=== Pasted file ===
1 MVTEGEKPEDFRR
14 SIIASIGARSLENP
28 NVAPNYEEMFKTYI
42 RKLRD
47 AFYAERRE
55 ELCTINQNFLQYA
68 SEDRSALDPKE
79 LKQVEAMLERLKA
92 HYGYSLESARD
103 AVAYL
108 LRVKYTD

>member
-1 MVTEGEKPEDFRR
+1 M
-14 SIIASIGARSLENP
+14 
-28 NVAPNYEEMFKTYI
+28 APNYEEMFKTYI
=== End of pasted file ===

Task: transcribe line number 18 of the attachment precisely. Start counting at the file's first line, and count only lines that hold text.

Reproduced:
+28 APNYEEMFKTYI